What is art and how does it relate to society? Is its value determined by its popularity or originality? Is the goal profit or expressing one’s personal vision? These are some of the questions raised as we follow fiercely independent New York artist Robert Cenedella in his artistic journey through decades of struggling for creative expression.
Sandwiched between the Greatest Generation, which stormed the beaches of Normandy and built the behemoth American middle class, and the Baby Boomers, who overturned puritan social mores and drove a cultural revolution, is the Silent Generation. Born between the peak of the stock market bubble in the late 1920s and the darkest days of the Second World War in the 1940s, the Silent Generation was too young to have battled fascism in Europe, and too small to make the kind of social impact that the Baby Boomers did. Robert Cenedella, an artist born in 1940 is emblematic of this generation in many ways: the documentary “Art Bastard” tells his story.
Robert Cenedella is very much a twentieth century man. The bastard of an English professor, Cenedella came of age during the Red Scare and grew up in a very progressive household. Expelled from high school for writing an article criticizing the irrationality of atomic bomb drills, he decamped to an obscure art school, whereupon he unwittingly befriended the famous painter George Grosz. Cenedella is an almost Forrest Gump-like figure, a man whose life’s story would only have been possible in the era that he was born into.
“Art Bastard” is an up-close and personal examination of an artist, his work, and post-war America. Cenedella, by virtue of his socially conscious upbringing, had his hand on the pulse of the titanic struggle for racial and gender equality that was born in the 1960s. The film finds its strength by simply letting the subject talk and tell his life’s story – it quickly becomes clear that this is the only way “Art Bastard” could have worked. Despite the potential for droll subject matter, it is difficult to not be consistently amazed by the Cenedella’s tragicomic life.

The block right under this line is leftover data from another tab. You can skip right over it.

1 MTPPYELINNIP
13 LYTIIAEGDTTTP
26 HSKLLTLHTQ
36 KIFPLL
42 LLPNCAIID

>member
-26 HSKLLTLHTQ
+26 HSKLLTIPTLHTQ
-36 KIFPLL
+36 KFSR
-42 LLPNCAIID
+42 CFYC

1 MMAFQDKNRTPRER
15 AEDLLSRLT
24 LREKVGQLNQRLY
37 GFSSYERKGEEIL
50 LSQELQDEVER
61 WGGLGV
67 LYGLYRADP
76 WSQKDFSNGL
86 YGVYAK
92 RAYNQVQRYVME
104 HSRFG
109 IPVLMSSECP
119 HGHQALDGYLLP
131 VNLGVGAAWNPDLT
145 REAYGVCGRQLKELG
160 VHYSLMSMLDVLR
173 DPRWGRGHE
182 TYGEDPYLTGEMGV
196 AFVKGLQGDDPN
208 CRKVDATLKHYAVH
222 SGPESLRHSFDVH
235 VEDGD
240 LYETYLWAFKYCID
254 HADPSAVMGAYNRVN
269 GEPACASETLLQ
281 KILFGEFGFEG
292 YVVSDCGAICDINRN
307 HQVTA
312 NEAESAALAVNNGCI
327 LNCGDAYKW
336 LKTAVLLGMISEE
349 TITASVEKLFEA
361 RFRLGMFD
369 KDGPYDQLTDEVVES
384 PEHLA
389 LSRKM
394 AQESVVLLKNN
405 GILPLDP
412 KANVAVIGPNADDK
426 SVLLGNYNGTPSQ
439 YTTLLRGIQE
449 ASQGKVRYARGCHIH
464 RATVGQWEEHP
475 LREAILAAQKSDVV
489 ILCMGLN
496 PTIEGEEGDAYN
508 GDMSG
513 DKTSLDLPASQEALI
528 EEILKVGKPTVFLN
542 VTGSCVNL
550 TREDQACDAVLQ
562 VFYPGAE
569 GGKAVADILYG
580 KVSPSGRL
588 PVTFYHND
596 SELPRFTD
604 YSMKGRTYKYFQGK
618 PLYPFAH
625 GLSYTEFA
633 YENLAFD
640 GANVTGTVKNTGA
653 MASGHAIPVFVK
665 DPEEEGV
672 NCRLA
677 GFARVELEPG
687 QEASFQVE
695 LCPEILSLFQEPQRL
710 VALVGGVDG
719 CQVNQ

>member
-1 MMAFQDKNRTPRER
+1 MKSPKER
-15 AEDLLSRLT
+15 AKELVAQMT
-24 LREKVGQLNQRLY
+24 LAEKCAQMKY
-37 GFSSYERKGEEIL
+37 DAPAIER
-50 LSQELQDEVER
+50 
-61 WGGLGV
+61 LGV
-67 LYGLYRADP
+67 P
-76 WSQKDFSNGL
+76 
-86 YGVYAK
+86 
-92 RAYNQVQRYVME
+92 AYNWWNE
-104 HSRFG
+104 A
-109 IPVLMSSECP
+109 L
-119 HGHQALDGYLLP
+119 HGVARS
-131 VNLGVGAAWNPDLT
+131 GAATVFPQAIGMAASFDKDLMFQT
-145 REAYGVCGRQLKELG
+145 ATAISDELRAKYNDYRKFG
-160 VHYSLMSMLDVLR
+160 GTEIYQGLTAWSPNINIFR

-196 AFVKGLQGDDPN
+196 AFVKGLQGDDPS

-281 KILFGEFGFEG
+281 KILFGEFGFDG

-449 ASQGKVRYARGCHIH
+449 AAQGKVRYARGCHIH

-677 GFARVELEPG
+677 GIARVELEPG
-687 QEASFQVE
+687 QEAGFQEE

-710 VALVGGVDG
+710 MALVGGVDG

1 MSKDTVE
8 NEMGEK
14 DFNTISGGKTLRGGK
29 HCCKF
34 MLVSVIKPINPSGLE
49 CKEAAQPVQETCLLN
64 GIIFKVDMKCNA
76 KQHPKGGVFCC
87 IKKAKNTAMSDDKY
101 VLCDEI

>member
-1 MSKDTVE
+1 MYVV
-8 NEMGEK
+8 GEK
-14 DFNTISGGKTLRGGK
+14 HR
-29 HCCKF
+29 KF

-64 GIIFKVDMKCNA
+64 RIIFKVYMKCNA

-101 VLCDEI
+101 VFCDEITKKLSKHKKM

Truth be told, I finished my screening of the film surprised that I had not heard of Robert Cenedella, and that even my most cosmopolitan friends seemed unaware of his existence or his impact on the art world. That fact alone made “Art Bastard” worth a viewing for me, and I suspect that will also be true for anyone who is equally in the dark about Cenedella and whether art should be valued by intrinsic or extrinsic attitudes. Ultimately, this is a worthwhile film that brilliantly exploits a relatively niche subject by making it palatable for the viewing audience.
While I hesitate to declare anything in life to be without flaw, it is difficult to isolate a major weakness of “Art Bastard.” Cenedella, roughhewn as he can be, is a likeable and relatable subject, and many viewers who experienced the events that influenced him may enjoy taking a nostalgic trip to a familiar time. The film is enjoyable and easy to digest, and with any luck, you may one day find yourself acing a “Final Jeopardy” question about Robert Cenedella.
Opens at the Angelika in Dallas Friday, June 24th